Introduction

Most LGBTIQ relationships are built on love and respect. Some are built on abuse and control. Abuse and control in a relationship is domestic and family violence.

This website is for LGBTIQ people in relationships who are or may be experiencing domestic and family violence. It contains information on what domestic and family violence is, what to do if you are experiencing abuse, suggestions on making a safety plan, and details for some referral options in NSW. It also has information for supporting a friend or family member who is experiencing abuse

This website focuses on domestic and family violence issues for people in LGBTIQ relationships.


Definitions

On this website we use the acronym LGBTIQ to refer collectively and inclusively to people of diverse sexualities, and genders, and intersex people. This includes people who may or may not identify as LGBTIQ or as being in an exclusively same-sex, bisexual, pansexual or heterosexual relationship.

Another Closet aims to use inclusive language that is respectful of the diverse ways in which a person may identify their gender, sexuality, lived body experience and relationships.

To assist readers in understanding the terminology used on this website and for people who may want to find a language to work with LGBTIQ communities, short, non-exclusive definitions of key words are provided below. 

More information can be found in the National LGBTI Health Alliance’s factsheet ‘Inclusive Language Guide: Respecting People of Intersex, Trans and Gender Diverse Experience’ at www.lgbtihealth.org.au.

Intersex: An umbrella term used to describe people who have natural physical variations that differ from conventional ideas about ‘female’ or ‘male’ bodies. Intersex people may identify as a woman or man, or any other gender identity. Intersex is not a sexual orientation.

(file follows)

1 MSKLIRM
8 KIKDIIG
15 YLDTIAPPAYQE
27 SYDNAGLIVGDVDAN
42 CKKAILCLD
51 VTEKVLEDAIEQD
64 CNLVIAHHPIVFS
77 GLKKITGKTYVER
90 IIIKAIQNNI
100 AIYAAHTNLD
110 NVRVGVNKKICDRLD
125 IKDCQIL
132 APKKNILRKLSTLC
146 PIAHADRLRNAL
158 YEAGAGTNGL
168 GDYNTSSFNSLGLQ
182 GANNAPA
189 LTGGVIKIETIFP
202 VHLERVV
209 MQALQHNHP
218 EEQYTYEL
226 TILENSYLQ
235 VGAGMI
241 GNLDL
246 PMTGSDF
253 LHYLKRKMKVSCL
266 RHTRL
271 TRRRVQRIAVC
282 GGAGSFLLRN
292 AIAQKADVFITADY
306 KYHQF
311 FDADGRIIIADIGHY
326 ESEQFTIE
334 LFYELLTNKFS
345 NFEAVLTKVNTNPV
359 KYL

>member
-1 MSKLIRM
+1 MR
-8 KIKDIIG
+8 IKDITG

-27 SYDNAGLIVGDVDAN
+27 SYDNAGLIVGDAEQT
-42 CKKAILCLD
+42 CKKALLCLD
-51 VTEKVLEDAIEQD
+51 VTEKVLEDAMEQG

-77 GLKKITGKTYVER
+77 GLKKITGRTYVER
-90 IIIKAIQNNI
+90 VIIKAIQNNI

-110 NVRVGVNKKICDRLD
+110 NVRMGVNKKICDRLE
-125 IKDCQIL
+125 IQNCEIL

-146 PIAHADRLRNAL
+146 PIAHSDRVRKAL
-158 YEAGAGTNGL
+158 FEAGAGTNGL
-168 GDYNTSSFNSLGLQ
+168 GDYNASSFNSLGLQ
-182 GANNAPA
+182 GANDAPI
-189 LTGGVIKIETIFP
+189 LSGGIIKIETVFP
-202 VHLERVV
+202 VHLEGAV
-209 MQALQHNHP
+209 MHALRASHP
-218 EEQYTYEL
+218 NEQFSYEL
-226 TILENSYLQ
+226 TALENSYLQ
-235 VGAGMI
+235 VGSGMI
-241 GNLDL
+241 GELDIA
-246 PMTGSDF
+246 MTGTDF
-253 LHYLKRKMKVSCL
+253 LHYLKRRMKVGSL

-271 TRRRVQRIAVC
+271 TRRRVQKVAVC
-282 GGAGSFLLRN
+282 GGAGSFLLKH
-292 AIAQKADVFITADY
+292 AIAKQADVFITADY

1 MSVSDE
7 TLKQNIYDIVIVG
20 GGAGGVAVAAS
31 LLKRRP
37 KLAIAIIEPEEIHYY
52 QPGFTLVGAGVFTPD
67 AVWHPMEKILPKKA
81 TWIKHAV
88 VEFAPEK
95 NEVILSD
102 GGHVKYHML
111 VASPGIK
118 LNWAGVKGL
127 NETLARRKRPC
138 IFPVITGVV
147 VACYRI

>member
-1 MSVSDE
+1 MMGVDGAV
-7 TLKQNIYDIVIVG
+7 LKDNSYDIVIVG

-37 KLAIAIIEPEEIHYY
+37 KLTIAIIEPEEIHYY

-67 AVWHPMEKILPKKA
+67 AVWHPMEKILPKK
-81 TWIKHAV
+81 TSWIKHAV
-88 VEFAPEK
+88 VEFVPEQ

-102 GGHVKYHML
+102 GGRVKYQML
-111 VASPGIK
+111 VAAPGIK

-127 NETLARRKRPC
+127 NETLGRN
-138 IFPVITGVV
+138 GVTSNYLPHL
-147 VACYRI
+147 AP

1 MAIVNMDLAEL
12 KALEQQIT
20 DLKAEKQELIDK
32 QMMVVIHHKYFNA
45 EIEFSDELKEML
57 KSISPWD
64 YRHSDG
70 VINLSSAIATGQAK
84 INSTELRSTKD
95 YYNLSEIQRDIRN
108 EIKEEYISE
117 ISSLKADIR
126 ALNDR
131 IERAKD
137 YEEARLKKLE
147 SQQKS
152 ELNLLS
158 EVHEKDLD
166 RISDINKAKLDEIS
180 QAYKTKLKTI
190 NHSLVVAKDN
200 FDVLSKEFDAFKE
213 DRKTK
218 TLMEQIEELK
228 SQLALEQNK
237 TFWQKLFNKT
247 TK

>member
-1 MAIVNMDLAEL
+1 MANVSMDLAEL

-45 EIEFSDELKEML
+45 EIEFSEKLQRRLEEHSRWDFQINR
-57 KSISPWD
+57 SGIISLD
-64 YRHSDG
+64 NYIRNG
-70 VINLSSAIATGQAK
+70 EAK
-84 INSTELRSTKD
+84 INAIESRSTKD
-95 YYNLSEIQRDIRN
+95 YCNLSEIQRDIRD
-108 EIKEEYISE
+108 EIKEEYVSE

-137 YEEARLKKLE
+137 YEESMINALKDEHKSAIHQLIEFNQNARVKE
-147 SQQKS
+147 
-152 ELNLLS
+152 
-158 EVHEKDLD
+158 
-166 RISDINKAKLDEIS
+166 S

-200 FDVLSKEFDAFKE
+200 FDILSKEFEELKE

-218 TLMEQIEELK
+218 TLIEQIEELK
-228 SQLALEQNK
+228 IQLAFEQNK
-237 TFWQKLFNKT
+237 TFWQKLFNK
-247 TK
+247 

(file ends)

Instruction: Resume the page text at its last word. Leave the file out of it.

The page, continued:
Cisgender: When a person is cisgender, they identify as the gender that matches the sex that they were assigned at birth. A transgender woman is a person who was assigned male at birth but who identifies as a female, while a cisgender woman is a person who was assigned female at birth and identifies as female.

QueerUsed as an umbrella term encompassing people whose gender and/or sexual identity does not fit within the ‘norm’.

Sistergirl: may be used by some Aboriginal and Torres Strait Islander peoples to describe male-assigned people who live partly or fully as women. 

Brotherboy: may be used by some Aboriginal and Torres Strait Islander peoples to describe female-assigned people who live partly or fully as men. 

Transgender and Gender Diverse: The term transgender (or trans) is an umbrella term referring to people whose gender identity is different to what was assumed at birth, a transgender person may identify as specifically transgender or simply as male or female, or outside of these binaries. Gender diverse is also an umbrella term that acknowledges the many different ways people may identify their gender; examples include agender, gender fluid, non-binary and genderqueer. Gender identity is not a sexual orientation.